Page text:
The challenges with replacing R22 with widely used HFC refrigerants including R404A, R507 or R134a are the same as those highlighted above but there are further complications including:

Oil – It is necessary when changing from R22 to other HFC refrigerants such as R404A, R507 or R134a that all mineral oil is removed and the system flushed. This is time consuming and will add to the conversion time.

Capacity – The thermodynamic properties of these refrigerants are different to R22 and will lead to a change in cooling capacity, operating temperature/pressures, pipe work pressure drop and overall performance. It is likely that considerable changes have to be made to the system design including replacing major components (compressors, heat exchangers) and pipe work in order for the system to provide a similar cooling capacity. This typically makes conversion unattractive from a capital cost prospective.

HFC refrigerants have been retrofitted to some applications, mainly DX but in most cases either a drop in fluid is used or the entire system replaced with a new HFC plant.


The uncertainty over the future of HFC refrigerants has resulted in an increased interest in the use of natural refrigerants. For small to medium scale applications (up to 50TR), hydrocarbons and more recently CO2 have grown in popularity. In some cases, CO2 has been used in cascade with HFC or hydrocarbon plant.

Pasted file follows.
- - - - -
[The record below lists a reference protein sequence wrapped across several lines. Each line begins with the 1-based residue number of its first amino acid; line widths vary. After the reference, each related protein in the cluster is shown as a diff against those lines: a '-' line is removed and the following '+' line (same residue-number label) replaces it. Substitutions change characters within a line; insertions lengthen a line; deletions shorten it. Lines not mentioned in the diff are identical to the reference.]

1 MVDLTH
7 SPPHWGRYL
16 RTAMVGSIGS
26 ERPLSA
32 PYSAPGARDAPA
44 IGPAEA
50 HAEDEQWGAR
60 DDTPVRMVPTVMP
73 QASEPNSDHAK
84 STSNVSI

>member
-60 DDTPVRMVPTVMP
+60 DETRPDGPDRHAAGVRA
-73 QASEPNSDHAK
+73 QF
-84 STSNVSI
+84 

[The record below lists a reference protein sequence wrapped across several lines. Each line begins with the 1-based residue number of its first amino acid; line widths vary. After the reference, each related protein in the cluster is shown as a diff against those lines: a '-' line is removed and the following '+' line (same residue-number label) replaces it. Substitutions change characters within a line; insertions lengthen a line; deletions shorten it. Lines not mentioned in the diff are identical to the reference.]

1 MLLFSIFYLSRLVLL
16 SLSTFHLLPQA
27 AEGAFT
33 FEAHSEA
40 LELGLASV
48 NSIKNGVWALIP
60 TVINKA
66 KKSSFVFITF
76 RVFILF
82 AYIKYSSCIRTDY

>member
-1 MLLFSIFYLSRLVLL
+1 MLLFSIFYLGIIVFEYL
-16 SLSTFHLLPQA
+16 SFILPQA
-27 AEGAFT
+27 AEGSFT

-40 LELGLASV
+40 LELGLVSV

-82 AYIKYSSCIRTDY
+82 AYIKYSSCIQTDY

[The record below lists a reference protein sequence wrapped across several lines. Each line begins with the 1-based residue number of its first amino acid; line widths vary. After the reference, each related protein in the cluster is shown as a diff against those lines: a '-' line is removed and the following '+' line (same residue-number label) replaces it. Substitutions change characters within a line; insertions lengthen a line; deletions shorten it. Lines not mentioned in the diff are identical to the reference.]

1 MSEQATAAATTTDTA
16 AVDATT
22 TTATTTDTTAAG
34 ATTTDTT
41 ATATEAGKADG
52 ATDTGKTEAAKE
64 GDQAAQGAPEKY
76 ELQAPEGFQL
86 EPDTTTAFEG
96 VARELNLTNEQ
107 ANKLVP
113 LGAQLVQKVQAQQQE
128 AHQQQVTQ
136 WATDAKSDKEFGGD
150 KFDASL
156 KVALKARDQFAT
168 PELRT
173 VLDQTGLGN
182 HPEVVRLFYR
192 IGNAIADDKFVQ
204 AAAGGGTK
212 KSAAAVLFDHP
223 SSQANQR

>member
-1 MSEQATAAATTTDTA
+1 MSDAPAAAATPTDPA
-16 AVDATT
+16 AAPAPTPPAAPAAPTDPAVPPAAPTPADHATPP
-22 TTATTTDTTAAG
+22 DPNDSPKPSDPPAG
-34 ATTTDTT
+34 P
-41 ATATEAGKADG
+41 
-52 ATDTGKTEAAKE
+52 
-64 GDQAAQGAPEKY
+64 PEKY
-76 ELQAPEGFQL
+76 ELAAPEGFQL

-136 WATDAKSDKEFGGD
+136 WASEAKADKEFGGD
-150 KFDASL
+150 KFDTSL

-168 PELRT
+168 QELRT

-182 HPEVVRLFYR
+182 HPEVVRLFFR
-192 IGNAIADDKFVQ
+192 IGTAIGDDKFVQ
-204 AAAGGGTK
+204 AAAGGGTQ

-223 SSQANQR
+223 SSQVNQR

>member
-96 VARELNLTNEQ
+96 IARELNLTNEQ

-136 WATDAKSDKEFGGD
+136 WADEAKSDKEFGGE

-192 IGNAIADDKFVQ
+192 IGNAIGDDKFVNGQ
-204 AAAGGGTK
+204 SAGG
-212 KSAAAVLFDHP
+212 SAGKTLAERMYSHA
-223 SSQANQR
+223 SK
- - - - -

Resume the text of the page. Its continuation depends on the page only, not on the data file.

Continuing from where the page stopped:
Larger scale applications have typically switched to direct ammoia or ammonia with secondary glycol or CO2 . Customers have installed new equipment alongside the existing R22 equipment and carried out a phase changeover as the challenges associated with converting the existing equipment are too complicated and costly. There are some examples of reusing existing pipe work, for example where R22 has been pumped through the floor of ice rinks and has been replaced with volatile secondary CO2 but the main refrigeration plant has been replaced.


As refrigeration engineers, we often focus on the ‘technical’ part of R22 phase out but there are other challenges that need to be considered. These include:

Company Environmental Policy – A growing number of businesses of all sizes have environmental policies which will aid in determining the technical solution for R22 phase out. For example, growing number of businesses, particularly those with links to Europe, have made pledges to move towards natural refrigerants.

Long Term Future Of HFCs – The US has followed Europe in the phasing out of CFCs and HCFC refrigerants. With Europe now adopting a timetable for HFC phase down, it is highly likely that the US will follow this lead. Replacing R22 with a replacement HFC gas may buy you time but eventually, the system will need replacing.

Conversion Period – Changing refrigerant isn’t simply a case of removing the R22 and having the new solution up and running the same day. The system may be out of operation for a period of time which could range from days to weeks depending on the size and complexity. For small, simple DX system undergoing a refrigerant change, this may take a matter of days. For larger, central pumped circulation systems it could take more than a week just to remove the refrigerant.